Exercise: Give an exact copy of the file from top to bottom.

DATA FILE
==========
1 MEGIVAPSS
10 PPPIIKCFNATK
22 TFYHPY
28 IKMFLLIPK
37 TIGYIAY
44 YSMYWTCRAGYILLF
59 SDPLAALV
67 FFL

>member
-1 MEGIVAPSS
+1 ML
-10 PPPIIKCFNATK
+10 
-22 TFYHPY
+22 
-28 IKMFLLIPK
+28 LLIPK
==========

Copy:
1 MEGIVAPSS
10 PPPIIKCFNATK
22 TFYHPY
28 IKMFLLIPK
37 TIGYIAY
44 YSMYWTCRAGYILLF
59 SDPLAALV
67 FFL

>member
-1 MEGIVAPSS
+1 ML
-10 PPPIIKCFNATK
+10 
-22 TFYHPY
+22 
-28 IKMFLLIPK
+28 LLIPK